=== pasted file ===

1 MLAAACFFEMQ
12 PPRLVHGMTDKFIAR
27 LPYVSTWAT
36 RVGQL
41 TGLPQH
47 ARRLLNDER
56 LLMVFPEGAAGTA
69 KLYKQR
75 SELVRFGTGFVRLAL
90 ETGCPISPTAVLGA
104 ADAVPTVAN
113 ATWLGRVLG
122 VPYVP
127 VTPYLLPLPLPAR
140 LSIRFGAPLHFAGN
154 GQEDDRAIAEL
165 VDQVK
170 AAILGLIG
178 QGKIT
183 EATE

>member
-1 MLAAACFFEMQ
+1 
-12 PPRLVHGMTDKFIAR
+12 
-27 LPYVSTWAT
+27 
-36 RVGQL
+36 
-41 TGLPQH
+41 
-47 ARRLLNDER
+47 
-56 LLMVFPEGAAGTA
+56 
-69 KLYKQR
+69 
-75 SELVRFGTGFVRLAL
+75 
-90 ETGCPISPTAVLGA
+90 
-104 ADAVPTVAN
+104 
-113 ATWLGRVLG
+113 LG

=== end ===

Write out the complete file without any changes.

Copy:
1 MLAAACFFEMQ
12 PPRLVHGMTDKFIAR
27 LPYVSTWAT
36 RVGQL
41 TGLPQH
47 ARRLLNDER
56 LLMVFPEGAAGTA
69 KLYKQR
75 SELVRFGTGFVRLAL
90 ETGCPISPTAVLGA
104 ADAVPTVAN
113 ATWLGRVLG
122 VPYVP
127 VTPYLLPLPLPAR
140 LSIRFGAPLHFAGN
154 GQEDDRAIAEL
165 VDQVK
170 AAILGLIG
178 QGKIT
183 EATE

>member
-1 MLAAACFFEMQ
+1 
-12 PPRLVHGMTDKFIAR
+12 
-27 LPYVSTWAT
+27 
-36 RVGQL
+36 
-41 TGLPQH
+41 
-47 ARRLLNDER
+47 
-56 LLMVFPEGAAGTA
+56 
-69 KLYKQR
+69 
-75 SELVRFGTGFVRLAL
+75 
-90 ETGCPISPTAVLGA
+90 
-104 ADAVPTVAN
+104 
-113 ATWLGRVLG
+113 LG